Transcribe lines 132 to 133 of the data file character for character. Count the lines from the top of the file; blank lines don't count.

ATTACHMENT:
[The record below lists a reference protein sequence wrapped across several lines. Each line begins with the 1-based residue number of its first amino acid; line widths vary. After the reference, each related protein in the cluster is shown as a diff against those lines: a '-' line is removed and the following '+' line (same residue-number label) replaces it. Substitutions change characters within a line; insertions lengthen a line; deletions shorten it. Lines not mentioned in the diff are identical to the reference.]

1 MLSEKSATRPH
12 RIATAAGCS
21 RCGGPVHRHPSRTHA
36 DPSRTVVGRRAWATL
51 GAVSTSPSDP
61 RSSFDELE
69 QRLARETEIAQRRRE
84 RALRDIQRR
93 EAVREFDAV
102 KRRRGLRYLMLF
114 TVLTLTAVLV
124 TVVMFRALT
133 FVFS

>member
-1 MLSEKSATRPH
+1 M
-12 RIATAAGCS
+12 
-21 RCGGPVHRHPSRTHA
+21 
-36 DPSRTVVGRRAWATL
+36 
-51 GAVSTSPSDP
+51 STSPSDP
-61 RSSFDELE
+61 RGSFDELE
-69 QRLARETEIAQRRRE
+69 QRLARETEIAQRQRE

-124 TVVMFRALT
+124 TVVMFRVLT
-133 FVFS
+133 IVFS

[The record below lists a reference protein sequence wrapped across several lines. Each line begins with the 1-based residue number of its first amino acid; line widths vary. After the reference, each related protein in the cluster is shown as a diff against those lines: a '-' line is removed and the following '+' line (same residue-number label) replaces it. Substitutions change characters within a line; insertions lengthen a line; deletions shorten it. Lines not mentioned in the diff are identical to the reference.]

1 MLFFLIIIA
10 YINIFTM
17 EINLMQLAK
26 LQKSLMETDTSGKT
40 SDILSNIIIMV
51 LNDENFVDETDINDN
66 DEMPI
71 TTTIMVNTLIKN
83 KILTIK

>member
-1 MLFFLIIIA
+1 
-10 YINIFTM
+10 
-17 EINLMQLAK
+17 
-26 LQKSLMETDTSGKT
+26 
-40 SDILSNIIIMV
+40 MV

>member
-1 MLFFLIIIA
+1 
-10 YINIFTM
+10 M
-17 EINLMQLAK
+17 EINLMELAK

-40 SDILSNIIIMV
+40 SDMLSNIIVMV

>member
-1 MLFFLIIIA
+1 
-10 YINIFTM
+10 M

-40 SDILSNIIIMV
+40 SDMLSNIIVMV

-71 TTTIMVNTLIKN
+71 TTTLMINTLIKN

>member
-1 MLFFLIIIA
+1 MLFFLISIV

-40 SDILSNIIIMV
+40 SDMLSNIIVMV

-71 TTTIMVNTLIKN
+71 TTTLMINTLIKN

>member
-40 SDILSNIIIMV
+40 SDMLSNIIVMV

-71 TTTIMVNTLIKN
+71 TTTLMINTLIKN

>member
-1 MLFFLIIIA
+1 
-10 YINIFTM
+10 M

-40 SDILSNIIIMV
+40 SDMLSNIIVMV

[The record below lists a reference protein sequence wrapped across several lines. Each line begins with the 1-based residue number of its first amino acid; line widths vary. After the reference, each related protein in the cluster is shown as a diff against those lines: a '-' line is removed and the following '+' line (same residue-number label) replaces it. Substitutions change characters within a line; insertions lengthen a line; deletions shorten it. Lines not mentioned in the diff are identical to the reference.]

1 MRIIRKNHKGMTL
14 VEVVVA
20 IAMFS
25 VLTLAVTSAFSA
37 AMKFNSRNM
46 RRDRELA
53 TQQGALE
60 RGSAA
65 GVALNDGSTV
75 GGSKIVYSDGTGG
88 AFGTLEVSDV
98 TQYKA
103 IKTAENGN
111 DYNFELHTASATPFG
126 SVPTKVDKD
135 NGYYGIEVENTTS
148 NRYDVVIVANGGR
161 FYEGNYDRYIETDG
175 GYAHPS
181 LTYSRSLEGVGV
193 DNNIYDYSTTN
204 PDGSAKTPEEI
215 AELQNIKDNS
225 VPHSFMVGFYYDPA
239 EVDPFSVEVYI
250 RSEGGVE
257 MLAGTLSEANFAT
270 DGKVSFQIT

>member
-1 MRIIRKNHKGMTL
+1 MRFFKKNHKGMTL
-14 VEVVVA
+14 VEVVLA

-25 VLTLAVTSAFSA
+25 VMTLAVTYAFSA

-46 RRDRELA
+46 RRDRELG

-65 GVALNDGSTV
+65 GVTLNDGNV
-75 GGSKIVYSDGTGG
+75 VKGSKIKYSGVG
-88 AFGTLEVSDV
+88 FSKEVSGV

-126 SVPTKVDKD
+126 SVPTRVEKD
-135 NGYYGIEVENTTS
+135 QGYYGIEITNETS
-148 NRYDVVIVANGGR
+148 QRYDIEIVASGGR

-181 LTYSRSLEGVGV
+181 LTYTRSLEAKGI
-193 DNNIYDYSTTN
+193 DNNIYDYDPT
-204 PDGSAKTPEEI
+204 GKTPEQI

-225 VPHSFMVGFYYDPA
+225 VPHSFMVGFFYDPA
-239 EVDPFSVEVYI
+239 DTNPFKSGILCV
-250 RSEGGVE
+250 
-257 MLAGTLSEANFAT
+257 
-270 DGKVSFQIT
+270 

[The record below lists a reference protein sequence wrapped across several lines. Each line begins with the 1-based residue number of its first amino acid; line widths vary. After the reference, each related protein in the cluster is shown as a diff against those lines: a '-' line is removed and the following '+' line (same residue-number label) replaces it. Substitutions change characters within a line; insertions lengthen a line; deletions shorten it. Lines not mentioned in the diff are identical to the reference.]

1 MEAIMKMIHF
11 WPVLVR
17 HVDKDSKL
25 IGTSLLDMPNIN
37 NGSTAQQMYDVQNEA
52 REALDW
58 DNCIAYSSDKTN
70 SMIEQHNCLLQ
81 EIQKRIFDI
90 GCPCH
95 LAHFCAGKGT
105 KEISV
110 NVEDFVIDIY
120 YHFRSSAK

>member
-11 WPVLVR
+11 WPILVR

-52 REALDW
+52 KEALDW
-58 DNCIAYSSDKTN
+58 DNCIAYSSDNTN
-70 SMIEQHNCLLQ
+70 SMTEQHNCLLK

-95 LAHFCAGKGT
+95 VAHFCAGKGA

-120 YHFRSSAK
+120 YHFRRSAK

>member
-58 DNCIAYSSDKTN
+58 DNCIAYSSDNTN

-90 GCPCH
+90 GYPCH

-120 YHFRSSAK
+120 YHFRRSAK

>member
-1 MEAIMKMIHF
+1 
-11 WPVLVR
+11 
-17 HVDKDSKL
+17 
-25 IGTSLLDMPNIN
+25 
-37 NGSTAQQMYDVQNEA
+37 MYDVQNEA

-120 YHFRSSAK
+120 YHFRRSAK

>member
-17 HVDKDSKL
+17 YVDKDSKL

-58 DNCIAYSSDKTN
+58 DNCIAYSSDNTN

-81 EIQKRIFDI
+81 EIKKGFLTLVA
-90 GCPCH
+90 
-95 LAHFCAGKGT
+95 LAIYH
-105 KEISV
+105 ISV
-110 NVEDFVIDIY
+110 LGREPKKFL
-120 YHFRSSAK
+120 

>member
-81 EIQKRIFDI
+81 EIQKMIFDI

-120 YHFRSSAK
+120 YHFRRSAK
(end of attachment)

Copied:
-75 GGSKIVYSDGTGG
+75 VKGSKIKYSGVG